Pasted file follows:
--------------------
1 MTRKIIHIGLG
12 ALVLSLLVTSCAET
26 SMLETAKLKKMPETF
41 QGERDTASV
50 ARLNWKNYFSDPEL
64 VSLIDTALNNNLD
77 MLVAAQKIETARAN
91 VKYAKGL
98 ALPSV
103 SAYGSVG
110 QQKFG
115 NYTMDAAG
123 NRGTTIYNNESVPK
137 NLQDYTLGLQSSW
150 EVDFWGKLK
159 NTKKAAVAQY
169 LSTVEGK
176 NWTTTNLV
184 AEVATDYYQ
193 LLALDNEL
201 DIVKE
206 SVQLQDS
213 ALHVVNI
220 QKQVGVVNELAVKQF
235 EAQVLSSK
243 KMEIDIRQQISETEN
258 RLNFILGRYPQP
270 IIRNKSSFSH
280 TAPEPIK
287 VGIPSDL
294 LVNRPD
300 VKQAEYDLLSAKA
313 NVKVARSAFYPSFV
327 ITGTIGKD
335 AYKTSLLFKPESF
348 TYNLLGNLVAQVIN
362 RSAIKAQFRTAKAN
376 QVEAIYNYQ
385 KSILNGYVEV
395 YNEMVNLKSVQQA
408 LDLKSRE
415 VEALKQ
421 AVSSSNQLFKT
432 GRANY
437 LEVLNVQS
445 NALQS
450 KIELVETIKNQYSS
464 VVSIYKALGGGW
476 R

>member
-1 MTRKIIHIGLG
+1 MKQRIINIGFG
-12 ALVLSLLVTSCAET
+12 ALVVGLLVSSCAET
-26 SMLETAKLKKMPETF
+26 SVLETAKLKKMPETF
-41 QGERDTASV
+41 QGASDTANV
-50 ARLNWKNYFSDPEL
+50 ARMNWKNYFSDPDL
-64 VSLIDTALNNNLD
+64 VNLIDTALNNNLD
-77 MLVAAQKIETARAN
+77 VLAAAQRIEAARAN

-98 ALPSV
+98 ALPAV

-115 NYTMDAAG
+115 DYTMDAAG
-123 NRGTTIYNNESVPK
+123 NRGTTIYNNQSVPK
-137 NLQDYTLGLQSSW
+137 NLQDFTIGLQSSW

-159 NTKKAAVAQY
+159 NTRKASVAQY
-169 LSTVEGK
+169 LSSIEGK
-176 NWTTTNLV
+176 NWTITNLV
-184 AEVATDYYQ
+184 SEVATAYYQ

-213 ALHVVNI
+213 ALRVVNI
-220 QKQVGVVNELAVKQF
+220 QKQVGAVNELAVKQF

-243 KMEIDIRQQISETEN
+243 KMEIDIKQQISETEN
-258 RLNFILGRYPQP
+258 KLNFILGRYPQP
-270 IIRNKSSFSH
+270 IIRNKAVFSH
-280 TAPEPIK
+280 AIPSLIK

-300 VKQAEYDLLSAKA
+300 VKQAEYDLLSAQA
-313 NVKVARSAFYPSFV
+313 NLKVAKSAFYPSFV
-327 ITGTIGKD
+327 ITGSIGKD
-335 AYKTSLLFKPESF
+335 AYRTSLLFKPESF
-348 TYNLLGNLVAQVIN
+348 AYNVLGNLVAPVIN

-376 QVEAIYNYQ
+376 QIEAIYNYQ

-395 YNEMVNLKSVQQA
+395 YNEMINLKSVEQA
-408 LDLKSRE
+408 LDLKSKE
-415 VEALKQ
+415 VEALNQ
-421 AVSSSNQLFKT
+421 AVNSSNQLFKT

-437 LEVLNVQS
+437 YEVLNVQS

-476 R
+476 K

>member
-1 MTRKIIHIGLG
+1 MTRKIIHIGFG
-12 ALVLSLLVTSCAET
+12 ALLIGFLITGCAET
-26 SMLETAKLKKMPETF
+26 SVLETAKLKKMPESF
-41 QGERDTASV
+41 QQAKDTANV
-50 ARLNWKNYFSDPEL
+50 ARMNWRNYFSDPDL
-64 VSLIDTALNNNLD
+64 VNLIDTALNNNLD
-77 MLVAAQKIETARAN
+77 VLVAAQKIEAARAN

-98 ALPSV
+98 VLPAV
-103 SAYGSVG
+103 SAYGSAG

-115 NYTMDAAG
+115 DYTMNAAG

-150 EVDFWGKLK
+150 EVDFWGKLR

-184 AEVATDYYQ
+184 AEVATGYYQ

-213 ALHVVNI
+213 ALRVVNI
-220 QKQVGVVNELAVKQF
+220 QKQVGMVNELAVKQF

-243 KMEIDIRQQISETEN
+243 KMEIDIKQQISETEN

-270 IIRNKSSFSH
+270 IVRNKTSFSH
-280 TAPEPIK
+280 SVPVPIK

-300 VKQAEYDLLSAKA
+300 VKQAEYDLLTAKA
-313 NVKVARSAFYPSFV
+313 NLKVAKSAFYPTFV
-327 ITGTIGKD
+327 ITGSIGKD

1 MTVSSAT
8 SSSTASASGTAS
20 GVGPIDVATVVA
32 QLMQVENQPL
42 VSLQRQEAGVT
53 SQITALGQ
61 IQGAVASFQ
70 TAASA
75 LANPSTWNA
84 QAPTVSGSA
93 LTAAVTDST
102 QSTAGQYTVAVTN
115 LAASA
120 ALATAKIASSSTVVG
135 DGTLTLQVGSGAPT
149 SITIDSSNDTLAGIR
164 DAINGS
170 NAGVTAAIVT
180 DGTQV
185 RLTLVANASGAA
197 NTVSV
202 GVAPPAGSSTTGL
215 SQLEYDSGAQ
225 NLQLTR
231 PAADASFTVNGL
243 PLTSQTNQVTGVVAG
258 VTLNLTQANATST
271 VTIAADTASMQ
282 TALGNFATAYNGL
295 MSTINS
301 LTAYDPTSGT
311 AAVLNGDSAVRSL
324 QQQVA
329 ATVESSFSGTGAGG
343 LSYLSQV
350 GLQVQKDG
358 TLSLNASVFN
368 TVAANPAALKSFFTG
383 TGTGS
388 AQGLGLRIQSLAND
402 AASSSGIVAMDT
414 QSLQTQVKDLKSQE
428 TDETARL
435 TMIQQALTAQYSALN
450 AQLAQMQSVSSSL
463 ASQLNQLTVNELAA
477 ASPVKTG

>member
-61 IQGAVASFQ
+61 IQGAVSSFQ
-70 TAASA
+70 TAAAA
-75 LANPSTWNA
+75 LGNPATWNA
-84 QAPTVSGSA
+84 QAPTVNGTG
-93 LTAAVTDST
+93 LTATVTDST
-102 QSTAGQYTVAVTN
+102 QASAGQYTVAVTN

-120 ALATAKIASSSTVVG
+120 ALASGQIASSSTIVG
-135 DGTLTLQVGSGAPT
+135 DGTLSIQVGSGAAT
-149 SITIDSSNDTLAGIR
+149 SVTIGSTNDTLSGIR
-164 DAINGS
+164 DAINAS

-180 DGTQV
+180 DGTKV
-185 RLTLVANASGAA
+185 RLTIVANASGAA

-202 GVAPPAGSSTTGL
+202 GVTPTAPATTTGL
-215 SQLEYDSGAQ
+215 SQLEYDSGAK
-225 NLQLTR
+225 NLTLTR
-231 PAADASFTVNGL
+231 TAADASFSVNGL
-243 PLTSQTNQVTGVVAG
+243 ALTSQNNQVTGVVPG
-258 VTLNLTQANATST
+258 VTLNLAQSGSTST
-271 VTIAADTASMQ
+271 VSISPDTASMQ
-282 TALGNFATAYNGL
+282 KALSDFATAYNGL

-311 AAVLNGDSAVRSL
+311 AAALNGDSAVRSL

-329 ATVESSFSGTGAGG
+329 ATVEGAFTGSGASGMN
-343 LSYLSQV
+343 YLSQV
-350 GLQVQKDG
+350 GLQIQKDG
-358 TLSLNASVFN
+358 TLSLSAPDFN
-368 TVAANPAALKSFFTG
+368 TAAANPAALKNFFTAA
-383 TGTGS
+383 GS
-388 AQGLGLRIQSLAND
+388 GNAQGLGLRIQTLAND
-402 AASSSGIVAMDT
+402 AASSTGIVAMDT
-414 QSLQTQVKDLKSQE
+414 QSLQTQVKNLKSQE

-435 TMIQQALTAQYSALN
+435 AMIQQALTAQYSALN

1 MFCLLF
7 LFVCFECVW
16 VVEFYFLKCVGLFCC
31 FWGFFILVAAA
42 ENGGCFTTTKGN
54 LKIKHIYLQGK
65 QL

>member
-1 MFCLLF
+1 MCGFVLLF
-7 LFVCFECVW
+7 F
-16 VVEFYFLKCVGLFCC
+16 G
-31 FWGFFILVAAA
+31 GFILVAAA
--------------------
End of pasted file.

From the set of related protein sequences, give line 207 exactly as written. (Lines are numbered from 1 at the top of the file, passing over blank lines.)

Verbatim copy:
+61 IQGAVSSFQ